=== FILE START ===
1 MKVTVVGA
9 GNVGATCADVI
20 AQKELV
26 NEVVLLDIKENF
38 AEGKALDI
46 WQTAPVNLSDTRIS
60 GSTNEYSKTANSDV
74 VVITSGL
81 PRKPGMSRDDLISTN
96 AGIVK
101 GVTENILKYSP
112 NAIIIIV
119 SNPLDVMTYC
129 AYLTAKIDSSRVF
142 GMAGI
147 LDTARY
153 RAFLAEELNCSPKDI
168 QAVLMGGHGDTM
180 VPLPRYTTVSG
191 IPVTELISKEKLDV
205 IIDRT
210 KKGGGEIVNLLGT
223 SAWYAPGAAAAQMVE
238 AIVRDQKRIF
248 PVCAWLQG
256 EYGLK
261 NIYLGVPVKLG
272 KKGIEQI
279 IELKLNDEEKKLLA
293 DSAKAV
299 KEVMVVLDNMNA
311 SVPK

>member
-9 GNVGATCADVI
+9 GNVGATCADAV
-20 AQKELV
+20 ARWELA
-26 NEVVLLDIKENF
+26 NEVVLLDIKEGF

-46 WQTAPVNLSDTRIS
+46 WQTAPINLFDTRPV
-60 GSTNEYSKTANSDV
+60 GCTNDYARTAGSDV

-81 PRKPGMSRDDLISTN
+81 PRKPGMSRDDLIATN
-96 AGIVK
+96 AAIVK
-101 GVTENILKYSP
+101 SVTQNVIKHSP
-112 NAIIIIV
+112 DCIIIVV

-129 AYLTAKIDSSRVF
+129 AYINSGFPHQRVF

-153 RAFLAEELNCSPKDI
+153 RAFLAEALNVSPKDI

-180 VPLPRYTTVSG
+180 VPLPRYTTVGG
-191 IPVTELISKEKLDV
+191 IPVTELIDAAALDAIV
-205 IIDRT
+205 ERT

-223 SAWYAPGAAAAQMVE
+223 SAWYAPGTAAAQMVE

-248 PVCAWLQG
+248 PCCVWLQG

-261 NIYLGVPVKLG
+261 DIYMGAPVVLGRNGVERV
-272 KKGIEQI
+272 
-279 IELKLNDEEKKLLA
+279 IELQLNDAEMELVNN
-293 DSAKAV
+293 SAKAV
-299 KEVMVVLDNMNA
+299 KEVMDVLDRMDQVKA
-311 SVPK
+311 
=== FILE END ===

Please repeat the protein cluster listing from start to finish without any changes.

1 MKVTVVGA
9 GNVGATCADVI
20 AQKELV
26 NEVVLLDIKENF
38 AEGKALDI
46 WQTAPVNLSDTRIS
60 GSTNEYSKTANSDV
74 VVITSGL
81 PRKPGMSRDDLISTN
96 AGIVK
101 GVTENILKYSP
112 NAIIIIV
119 SNPLDVMTYC
129 AYLTAKIDSSRVF
142 GMAGI
147 LDTARY
153 RAFLAEELNCSPKDI
168 QAVLMGGHGDTM
180 VPLPRYTTVSG
191 IPVTELISKEKLDV
205 IIDRT
210 KKGGGEIVNLLGT
223 SAWYAPGAAAAQMVE
238 AIVRDQKRIF
248 PVCAWLQG
256 EYGLK
261 NIYLGVPVKLG
272 KKGIEQI
279 IELKLNDEEKKLLA
293 DSAKAV
299 KEVMVVLDNMNA
311 SVPK

>member
-9 GNVGATCADVI
+9 GNVGATCADAV
-20 AQKELV
+20 ARWELA
-26 NEVVLLDIKENF
+26 NEVVLLDIKEGF

-46 WQTAPVNLSDTRIS
+46 WQTAPINLFDTRPV
-60 GSTNEYSKTANSDV
+60 GCTNDYARTAGSDV

-81 PRKPGMSRDDLISTN
+81 PRKPGMSRDDLIATN
-96 AGIVK
+96 AAIVK
-101 GVTENILKYSP
+101 SVTQNVIKHSP
-112 NAIIIIV
+112 DCIIIVV

-129 AYLTAKIDSSRVF
+129 AYINSGFPHQRVF

-153 RAFLAEELNCSPKDI
+153 RAFLAEALNVSPKDI

-180 VPLPRYTTVSG
+180 VPLPRYTTVGG
-191 IPVTELISKEKLDV
+191 IPVTELIDAAALDAIV
-205 IIDRT
+205 ERT

-223 SAWYAPGAAAAQMVE
+223 SAWYAPGTAAAQMVE

-248 PVCAWLQG
+248 PCCVWLQG

-261 NIYLGVPVKLG
+261 DIYMGAPVVLGRNGVERV
-272 KKGIEQI
+272 
-279 IELKLNDEEKKLLA
+279 IELQLNDAEMELVNN
-293 DSAKAV
+293 SAKAV
-299 KEVMVVLDNMNA
+299 KEVMDVLDRMDQVKA
-311 SVPK
+311 